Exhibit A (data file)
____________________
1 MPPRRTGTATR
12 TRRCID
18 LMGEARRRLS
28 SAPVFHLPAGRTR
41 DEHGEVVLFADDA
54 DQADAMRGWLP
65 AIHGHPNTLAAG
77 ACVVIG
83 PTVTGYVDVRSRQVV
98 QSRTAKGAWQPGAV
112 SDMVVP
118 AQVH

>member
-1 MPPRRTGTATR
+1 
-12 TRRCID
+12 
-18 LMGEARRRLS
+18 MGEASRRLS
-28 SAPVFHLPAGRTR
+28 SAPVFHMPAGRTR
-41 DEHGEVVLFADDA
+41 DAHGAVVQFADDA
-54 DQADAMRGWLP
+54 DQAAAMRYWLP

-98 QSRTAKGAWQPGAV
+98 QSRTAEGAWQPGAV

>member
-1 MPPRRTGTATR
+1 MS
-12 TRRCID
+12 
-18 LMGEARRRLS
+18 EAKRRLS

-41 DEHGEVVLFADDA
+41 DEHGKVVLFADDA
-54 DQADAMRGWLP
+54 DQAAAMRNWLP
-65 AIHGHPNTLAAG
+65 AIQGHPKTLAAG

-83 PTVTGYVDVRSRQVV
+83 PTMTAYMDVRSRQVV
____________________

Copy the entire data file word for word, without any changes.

1 MPPRRTGTATR
12 TRRCID
18 LMGEARRRLS
28 SAPVFHLPAGRTR
41 DEHGEVVLFADDA
54 DQADAMRGWLP
65 AIHGHPNTLAAG
77 ACVVIG
83 PTVTGYVDVRSRQVV
98 QSRTAKGAWQPGAV
112 SDMVVP
118 AQVH

>member
-1 MPPRRTGTATR
+1 
-12 TRRCID
+12 
-18 LMGEARRRLS
+18 MGEASRRLS
-28 SAPVFHLPAGRTR
+28 SAPVFHMPAGRTR
-41 DEHGEVVLFADDA
+41 DAHGAVVQFADDA
-54 DQADAMRGWLP
+54 DQAAAMRYWLP

-98 QSRTAKGAWQPGAV
+98 QSRTAEGAWQPGAV

>member
-1 MPPRRTGTATR
+1 MS
-12 TRRCID
+12 
-18 LMGEARRRLS
+18 EAKRRLS

-41 DEHGEVVLFADDA
+41 DEHGKVVLFADDA
-54 DQADAMRGWLP
+54 DQAAAMRNWLP
-65 AIHGHPNTLAAG
+65 AIQGHPKTLAAG

-83 PTVTGYVDVRSRQVV
+83 PTMTAYMDVRSRQVV